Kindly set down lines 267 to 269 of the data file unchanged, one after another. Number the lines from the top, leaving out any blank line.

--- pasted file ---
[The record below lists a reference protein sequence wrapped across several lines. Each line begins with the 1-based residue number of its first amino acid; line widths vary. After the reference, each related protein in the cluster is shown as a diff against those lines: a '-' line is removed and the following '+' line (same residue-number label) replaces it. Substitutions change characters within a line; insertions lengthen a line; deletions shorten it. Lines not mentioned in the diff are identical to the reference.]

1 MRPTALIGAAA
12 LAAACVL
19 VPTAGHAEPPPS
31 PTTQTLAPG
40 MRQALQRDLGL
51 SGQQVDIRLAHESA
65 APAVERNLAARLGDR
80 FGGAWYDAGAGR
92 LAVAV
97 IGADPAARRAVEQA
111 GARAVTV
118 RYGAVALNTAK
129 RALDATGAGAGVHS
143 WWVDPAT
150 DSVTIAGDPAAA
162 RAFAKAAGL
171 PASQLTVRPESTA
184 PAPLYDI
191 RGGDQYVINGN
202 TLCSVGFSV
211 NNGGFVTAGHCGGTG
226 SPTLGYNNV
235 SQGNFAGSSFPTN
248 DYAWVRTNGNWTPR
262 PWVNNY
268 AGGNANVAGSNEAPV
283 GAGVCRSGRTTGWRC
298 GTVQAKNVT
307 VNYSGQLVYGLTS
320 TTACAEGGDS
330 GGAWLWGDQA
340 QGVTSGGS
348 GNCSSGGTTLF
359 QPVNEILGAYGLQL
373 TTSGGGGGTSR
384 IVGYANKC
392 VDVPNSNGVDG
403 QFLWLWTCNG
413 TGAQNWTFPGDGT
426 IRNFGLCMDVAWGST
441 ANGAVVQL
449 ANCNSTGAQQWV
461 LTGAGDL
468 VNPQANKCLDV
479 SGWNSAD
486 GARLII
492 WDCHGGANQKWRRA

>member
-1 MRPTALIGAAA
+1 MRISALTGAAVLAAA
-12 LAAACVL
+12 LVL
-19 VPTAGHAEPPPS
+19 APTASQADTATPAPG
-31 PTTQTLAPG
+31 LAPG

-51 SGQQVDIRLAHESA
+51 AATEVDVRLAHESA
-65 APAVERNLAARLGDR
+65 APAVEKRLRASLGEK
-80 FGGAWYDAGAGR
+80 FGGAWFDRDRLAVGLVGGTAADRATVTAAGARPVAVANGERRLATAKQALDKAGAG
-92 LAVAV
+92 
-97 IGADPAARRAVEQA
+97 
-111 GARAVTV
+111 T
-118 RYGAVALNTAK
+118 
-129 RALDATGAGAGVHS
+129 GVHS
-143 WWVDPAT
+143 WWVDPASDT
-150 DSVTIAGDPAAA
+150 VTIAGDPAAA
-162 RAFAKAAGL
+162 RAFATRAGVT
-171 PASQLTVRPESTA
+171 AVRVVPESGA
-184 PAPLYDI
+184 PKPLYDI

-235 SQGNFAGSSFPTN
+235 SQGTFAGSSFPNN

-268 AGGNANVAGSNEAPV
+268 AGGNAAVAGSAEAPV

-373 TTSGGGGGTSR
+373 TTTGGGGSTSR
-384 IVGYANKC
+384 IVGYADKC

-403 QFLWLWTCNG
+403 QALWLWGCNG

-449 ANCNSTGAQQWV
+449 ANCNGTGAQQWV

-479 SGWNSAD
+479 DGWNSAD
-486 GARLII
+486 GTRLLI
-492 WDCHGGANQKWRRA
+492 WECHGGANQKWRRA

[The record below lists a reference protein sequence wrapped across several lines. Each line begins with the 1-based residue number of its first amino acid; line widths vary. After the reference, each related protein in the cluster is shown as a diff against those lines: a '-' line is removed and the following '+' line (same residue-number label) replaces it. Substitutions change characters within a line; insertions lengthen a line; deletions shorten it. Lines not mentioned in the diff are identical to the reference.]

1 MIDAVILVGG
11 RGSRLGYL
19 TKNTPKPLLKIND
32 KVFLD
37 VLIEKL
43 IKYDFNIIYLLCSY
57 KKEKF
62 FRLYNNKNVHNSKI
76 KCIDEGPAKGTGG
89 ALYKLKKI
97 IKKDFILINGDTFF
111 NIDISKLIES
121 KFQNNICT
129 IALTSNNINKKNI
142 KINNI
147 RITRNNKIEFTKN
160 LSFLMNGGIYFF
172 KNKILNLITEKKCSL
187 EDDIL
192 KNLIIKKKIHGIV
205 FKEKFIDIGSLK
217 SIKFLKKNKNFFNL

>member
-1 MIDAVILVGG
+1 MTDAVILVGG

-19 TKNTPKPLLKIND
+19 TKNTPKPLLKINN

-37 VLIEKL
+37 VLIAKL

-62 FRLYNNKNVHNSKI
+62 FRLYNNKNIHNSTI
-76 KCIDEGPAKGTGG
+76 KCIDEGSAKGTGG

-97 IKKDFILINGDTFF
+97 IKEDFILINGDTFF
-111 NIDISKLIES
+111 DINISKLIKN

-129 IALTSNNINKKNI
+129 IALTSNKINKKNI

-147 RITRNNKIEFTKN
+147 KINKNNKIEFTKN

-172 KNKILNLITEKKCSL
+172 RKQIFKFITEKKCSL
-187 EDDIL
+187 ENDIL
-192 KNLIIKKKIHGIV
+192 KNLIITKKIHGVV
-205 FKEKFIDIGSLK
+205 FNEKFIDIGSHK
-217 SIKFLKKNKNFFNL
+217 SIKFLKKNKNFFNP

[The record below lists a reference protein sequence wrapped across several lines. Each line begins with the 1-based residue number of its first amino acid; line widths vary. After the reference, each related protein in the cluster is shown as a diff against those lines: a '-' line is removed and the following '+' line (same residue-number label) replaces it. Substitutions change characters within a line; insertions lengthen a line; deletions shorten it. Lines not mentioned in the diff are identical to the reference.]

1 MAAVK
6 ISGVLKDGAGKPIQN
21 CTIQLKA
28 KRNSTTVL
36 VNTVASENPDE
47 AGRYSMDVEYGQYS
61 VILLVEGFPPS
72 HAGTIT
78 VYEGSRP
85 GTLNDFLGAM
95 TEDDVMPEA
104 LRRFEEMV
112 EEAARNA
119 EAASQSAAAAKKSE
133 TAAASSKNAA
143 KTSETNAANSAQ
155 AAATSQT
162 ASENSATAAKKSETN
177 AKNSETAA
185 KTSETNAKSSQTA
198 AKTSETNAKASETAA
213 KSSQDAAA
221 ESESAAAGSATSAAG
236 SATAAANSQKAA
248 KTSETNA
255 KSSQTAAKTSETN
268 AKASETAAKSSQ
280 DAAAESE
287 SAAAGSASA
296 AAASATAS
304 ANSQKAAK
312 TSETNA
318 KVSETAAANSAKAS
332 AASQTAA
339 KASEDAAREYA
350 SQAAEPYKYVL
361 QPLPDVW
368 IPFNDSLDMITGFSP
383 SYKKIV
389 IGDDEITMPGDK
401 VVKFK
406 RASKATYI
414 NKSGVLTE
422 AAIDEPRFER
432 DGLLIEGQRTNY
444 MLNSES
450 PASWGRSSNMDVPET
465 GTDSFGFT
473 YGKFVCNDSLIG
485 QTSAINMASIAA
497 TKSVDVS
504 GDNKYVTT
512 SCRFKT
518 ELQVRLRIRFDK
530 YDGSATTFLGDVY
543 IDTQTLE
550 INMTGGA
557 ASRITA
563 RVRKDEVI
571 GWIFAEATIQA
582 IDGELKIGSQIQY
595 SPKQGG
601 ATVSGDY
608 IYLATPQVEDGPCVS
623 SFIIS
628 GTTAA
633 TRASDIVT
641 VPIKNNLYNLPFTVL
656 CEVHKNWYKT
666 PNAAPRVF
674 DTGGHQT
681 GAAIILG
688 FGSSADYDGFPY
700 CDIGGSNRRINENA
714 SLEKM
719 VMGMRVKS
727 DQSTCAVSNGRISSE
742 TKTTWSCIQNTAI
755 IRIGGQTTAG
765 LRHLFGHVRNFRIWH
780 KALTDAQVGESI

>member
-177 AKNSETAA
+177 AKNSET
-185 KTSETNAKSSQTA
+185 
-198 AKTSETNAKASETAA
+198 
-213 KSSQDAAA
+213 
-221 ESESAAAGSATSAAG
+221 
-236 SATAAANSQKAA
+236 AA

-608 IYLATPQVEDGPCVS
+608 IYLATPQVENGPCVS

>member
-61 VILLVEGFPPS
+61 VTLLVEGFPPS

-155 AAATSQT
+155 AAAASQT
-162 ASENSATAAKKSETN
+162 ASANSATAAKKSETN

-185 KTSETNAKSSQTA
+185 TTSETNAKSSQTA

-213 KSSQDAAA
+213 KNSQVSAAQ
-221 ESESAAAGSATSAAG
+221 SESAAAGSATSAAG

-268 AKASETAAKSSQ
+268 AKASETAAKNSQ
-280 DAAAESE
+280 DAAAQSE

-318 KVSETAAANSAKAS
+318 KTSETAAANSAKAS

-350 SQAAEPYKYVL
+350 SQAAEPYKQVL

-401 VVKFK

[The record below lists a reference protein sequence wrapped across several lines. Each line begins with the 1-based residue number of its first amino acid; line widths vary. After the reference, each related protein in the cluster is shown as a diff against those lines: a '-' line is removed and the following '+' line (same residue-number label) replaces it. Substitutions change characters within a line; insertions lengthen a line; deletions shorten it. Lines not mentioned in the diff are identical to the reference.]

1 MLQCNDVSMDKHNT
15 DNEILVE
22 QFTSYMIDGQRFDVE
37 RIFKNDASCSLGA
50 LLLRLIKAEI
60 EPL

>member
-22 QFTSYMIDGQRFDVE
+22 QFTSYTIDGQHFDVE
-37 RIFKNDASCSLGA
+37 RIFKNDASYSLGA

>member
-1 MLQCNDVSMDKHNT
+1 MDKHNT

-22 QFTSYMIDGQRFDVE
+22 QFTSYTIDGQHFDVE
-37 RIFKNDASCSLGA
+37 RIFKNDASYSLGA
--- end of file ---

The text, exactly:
+280 DAAAQSE

-318 KVSETAAANSAKAS
+318 KTSETAAANSAKAS